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American Association for Hand Surgery

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Brachial Plexus Birth Injury - Trends in Surgical Interventions Over the Past Thirty Years
Matthew Eric Wells, DO1, Benjamin R Childs, MD1, William Davis, PharmD2 and Shawn Diamond, MD1, (1)Texas Tech University Health Sciences Center of El Paso, El Paso, TX, (2)Texas Tech University Paul F Foster School of Medicine, El Paso, TX

Introduction: Early Surgical management of Brachial Plexus Birth Injury (BPBI) has advanced over the past 30-years owed to targeted surgical techniques, increase in specialty-centers and multi-institutional collaboration - leading to consensus decision making. This study seeks to determine trends in surgical management of BPBI over the last 30 years.
Methods: A literature search was performed through MEDLINE (PubMed) for English-language case series involving the surgical treatment of BPBI. There was a minimum 1-year follow up requirement and patients treated after 1 year of age (i.e. tendon transfers and secondary reconstructive efforts) were excluded. Patient demographics, diagnostic tests, surgical treatment modalities, and outcome scoring systems were extrapolated and compared to determine trends in management over the last 30 years. Change over time was determined based on per decade. Significance was determined as p<0.05.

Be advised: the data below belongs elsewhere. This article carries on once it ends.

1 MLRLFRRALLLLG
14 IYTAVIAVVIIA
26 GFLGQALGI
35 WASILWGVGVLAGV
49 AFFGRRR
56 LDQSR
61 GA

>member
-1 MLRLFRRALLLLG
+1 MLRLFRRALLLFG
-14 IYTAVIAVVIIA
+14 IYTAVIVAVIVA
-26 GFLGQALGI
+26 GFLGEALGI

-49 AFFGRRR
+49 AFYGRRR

Results: Seventeen studies met criteria summating a total of 883 patients. There was a significant increase in the number of studied patients over the thirty-year period: 463 in the final decade compared to 117 in the first decade (p<0.05). Rates of preoperative testing by either imaging or electrodiagnostic studies remained stable over time with a trend toward decreasing. The majority of authors utilized clinical criteria as indications for surgery. The most commonly used physical examination systems utilized to track post operative outcomes were the Mallet and AMS scoring systems. Most patients underwent neuroma excision and sural nerve autografting (n=618, 70%) compared to neurolysis alone (58, 6.6%), primary nerve transfers (148, 16.8%) and or primary nerve transfer with autografting combinations (59, 6.7%). There was no significant change in the proportion of patients treated with neurolysis alone (τb = -0.251, p = 0.21), sural nerve grafting (τb = 0.149, p = 0.42), or combination graft and transfer procedures (τb = 0.073, p = 0.72) over time. However, there has been a significant increase in the proportion of patients treated with nerve transfer procedures (τb = 0.668, p <0.01) over time.
Discussion: While neuroma excision and sural neve autografting has been the historic gold-standard treatment for BPBI, peripheral nerve transfers have become increasingly utilized, particularly over the past decade, for surgical management. Further prospective, comparative studies between these treatments are needed to establish superiority and clinical validation.


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